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This website is about Brazilian jiu jitsu (BJJ). I'm a black belt who started in 2006, teaching and training at Artemis BJJ in Bristol, UK. All content ©Can Sönmez

23 July 2008

23/07/2008 - BJJ (Advanced)

Class #164

Roger Gracie Academy (BJJ), Nick Gregoriades, London, UK - 23/07/2008 - Advanced

I couldn't get to sleep last Sunday, so decided to get up and be productive. As I do rather strange things for fun, that resulted in my new BJJ Beginner FAQ. I'd appreciate any feedback (e.g., further good questions you think should be on there, broken links, informative threads/articles I could add in for further reading etc). Still adding things to it, but just about got in all the questions I wanted (last one I can think of is cross-training, for which I mainly use my Bullshido.txt file, especially my usual 'Welcome to Bullshido!' post with the stuff about 'if you're interested in striking/ if you're more interested in grappling').

Also didn't get to train yesterday, as my writing commitments has stepped up a gear (though I also got an extension, which is nice: the final deadline is now October 2010). That’s probably going to mean I'll be spending most of my Tuesdays writing, at least until I feel I've got on top of it and have a solid chunk of the word count ready. If only it was as easy to pump out academic prose as it is to write several thousand word essays on a BJJ blog…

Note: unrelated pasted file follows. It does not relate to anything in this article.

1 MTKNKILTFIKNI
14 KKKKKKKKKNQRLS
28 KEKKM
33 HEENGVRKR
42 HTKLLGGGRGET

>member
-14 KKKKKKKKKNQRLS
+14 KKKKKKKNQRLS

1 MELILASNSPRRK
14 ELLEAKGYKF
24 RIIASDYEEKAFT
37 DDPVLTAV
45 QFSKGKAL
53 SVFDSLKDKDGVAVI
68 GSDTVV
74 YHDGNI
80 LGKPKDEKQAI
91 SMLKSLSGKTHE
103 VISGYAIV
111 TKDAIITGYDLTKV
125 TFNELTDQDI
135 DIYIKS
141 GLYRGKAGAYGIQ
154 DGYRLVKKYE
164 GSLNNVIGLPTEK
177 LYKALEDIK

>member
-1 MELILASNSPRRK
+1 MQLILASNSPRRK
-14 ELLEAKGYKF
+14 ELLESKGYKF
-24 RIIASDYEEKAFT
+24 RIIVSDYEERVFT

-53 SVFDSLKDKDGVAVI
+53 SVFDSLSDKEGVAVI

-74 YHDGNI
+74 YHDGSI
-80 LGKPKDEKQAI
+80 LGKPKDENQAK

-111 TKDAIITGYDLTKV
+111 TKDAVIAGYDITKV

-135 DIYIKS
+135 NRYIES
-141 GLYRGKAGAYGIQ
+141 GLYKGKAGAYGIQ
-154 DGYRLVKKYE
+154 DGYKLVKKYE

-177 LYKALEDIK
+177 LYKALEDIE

Nick G took class today, who brings something different to the table as an instructor. He runs one of the top BJJ blogs on the net, The Jiu-Jitsu Brotherhood: the same thoughtful style is evident in his teaching. It felt very much like reading one of his posts when he began the drilling, as he discussed his theory that there are two main types of position in BJJ: set positions, like side control, guard etc, and the scramble, where neither person has settled into a controlling posture. As he mentioned, this is common in nogi, but not often the focus of a lesson when wearing the gi.

To help develop this ability to scramble, Nick had us do a drill where we were effectively sparring, but the whole point was to simply keep moving: no submissions and no grips. That meant I found myself rolling over to my back, swinging my legs over, spinning around underneath etc. I tend to be slow and steady in sparring, as I like to feel secure and then work from a comfortable position, so this was a useful exercise for me.

We then did the same thing again, but this time with the difference that one of us had their eyes closed. That meant I now had to feel for my partner so I could work out where they were going, not to mention the practical reason that class was stuffed so I didn't want to slam into anyone. The 'seeing' partner basically ended up shepherding their training partner away from walls and other grappling pairs.